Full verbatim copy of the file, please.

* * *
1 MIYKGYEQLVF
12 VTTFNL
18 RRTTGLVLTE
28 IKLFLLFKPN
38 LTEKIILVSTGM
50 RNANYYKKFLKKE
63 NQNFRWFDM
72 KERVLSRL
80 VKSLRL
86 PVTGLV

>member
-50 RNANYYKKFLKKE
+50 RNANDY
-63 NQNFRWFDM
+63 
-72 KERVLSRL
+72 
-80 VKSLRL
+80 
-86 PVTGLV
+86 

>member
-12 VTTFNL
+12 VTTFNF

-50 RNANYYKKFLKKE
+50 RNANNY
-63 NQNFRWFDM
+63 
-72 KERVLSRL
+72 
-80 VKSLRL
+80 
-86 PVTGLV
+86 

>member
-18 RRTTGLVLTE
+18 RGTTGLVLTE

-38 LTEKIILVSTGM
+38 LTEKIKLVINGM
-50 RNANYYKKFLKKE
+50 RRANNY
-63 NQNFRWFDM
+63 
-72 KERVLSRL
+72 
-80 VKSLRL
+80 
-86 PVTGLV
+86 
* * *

1 MIYKGYEQLVF
12 VTTFNL
18 RRTTGLVLTE
28 IKLFLLFKPN
38 LTEKIILVSTGM
50 RNANYYKKFLKKE
63 NQNFRWFDM
72 KERVLSRL
80 VKSLRL
86 PVTGLV

>member
-50 RNANYYKKFLKKE
+50 RNANDY
-63 NQNFRWFDM
+63 
-72 KERVLSRL
+72 
-80 VKSLRL
+80 
-86 PVTGLV
+86 

>member
-12 VTTFNL
+12 VTTFNF

-50 RNANYYKKFLKKE
+50 RNANNY
-63 NQNFRWFDM
+63 
-72 KERVLSRL
+72 
-80 VKSLRL
+80 
-86 PVTGLV
+86 

>member
-18 RRTTGLVLTE
+18 RGTTGLVLTE

-38 LTEKIILVSTGM
+38 LTEKIKLVINGM
-50 RNANYYKKFLKKE
+50 RRANNY
-63 NQNFRWFDM
+63 
-72 KERVLSRL
+72 
-80 VKSLRL
+80 
-86 PVTGLV
+86 